Epoxy Powder Coating – Applications, Benefits and More

Powder coating is a type of coating that is applied as a free-flowing, dry powder. The main difference between liquid paint and a powder coating is that the powder coating does not require a solvent to keep the binder and filler parts in a liquid suspension form. The coating is typically applied electro-statically and is then cured under heat. Epoxy powder coating is a good choice for coating most types of metals and electrical parts.

Powder Coating Applications
Over the years, advances in the application methods and powder chemistries have expanded the use of epoxy powder coating within the electrical field. Common applications now include motor components, switchgear and cable replacement, to name a few. Many powders used for these types of electrical insulation applications are rated as class B service coating and have a UL 94 V-0 flammability rating. The dielectric strength in certain powder formulations can consistently achieve 800v/mil based on the appropriate surface preparation, application method and component geometry.

Powder Coating Advantages
There are several advantages of powder coating over conventional liquid coatings:
1. Powder coatings emit zero or near zero volatile organic compounds (VOC).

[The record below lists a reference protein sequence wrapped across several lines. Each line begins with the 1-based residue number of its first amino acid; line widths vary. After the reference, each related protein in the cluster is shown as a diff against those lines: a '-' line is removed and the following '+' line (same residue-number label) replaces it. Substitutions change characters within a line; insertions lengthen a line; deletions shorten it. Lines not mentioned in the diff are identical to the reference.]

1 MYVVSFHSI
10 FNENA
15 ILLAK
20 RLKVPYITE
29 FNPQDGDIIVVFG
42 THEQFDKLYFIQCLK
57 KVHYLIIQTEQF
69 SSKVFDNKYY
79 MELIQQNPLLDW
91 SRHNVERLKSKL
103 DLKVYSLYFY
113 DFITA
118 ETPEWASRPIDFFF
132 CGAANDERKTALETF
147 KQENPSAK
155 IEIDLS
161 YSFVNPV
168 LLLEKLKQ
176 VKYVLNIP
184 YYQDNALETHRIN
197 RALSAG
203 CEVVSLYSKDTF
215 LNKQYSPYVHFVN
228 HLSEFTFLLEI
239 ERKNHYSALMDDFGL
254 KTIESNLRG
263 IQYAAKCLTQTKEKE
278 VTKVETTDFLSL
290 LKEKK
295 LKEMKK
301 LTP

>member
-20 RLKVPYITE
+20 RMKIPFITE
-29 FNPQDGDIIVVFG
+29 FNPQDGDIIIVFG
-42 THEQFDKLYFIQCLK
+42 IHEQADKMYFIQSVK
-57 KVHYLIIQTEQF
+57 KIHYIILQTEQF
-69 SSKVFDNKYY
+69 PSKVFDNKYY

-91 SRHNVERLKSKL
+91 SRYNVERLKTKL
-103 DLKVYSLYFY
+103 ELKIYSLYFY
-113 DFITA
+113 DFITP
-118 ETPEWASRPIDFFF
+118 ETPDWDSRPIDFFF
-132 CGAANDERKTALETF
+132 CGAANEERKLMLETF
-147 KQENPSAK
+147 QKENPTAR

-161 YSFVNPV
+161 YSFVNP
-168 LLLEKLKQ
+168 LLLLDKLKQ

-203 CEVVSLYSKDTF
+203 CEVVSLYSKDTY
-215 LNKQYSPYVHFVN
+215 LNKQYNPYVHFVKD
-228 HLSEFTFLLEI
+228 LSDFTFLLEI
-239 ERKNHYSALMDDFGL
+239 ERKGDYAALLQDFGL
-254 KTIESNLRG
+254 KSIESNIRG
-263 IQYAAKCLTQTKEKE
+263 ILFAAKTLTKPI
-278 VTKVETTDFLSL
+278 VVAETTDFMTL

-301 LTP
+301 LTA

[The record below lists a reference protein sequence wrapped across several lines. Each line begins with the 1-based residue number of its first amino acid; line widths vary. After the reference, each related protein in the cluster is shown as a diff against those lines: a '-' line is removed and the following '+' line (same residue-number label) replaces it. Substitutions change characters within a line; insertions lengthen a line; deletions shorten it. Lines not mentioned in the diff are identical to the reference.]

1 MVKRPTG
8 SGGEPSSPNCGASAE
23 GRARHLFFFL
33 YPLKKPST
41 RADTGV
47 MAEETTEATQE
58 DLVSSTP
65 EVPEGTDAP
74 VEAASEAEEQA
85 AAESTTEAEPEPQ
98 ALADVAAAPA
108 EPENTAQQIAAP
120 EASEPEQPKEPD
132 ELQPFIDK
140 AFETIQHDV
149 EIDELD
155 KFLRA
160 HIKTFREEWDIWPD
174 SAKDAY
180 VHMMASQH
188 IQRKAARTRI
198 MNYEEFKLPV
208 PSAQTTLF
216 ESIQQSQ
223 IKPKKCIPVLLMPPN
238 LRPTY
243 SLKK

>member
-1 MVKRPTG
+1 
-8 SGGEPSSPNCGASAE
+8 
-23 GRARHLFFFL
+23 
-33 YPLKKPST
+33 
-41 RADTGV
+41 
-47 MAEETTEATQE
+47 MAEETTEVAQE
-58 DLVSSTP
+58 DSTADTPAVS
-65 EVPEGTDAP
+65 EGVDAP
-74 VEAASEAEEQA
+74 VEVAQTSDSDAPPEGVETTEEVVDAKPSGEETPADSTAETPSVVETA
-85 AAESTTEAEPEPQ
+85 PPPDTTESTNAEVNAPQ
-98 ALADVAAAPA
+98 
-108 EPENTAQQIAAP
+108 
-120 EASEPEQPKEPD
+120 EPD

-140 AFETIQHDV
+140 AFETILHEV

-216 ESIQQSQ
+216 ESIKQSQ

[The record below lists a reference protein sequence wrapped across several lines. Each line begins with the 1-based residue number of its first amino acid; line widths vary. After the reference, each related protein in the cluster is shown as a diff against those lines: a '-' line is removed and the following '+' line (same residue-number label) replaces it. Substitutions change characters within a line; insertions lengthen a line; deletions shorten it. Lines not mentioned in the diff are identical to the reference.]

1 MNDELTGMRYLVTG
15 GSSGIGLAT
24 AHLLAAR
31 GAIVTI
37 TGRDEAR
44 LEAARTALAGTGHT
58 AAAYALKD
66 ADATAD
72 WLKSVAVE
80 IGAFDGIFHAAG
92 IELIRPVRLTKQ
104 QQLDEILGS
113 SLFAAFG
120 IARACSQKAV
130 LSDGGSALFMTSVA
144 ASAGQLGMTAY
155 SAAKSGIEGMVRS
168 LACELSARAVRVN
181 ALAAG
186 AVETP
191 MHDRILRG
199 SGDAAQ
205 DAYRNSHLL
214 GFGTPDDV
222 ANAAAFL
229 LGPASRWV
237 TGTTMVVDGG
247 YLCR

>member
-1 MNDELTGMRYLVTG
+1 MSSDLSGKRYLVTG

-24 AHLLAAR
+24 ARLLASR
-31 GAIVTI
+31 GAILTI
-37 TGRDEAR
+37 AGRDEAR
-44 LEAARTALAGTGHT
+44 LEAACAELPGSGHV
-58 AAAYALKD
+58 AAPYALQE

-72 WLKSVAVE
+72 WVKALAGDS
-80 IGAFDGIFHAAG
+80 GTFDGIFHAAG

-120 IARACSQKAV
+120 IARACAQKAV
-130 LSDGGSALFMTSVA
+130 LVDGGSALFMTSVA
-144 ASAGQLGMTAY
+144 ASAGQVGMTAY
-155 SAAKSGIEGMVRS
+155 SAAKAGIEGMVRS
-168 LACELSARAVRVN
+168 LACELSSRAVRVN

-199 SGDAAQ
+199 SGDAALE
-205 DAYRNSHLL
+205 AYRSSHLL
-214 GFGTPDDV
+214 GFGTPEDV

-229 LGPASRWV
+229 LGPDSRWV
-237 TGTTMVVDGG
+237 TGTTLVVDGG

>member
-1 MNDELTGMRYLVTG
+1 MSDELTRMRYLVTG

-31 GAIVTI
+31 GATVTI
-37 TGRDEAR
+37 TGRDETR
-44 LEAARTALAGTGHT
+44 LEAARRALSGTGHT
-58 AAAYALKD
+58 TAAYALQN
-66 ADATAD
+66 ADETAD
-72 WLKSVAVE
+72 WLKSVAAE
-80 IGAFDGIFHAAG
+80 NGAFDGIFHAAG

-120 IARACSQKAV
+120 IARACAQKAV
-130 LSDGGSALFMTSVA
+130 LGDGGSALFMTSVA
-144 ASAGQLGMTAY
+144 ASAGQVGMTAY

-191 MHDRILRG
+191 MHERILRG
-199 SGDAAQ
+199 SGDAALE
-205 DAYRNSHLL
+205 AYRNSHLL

2. Powder coatings can produce much thicker coatings than conventional liquid coatings without running or sagging.
3. Powder coating overspray can be recycled and thus it is possible to achieve nearly 100% use of the coating.
4. Powder coating production lines produce less hazardous waste than conventional liquid coatings.

Types of Powder Coatings
There are two main categories of powder coatings: thermosets and thermoplastics. The thermosetting variety incorporates a cross-linker into the formulation. When the powder is baked, it reacts with other chemical groups in the powder to polymerize, improving the performance properties. The thermoplastic variety does not undergo any additional reactions during the baking process but rather only flows out into the final coating. The most common polymers used are polyester, polyurethane, polyester-epoxy, epoxy and acrylics.

Powder Coating Preparation
The surface requires a thorough cleaning and drying prior to the powder application. All contaminants must be removed to ensure proper adhesion. A phosphate solution and rinse is commonly used. There are a number of ways this can be accomplished, including spray wand applications, immersion systems or recirculating spray washers followed by a complete drying cycle.

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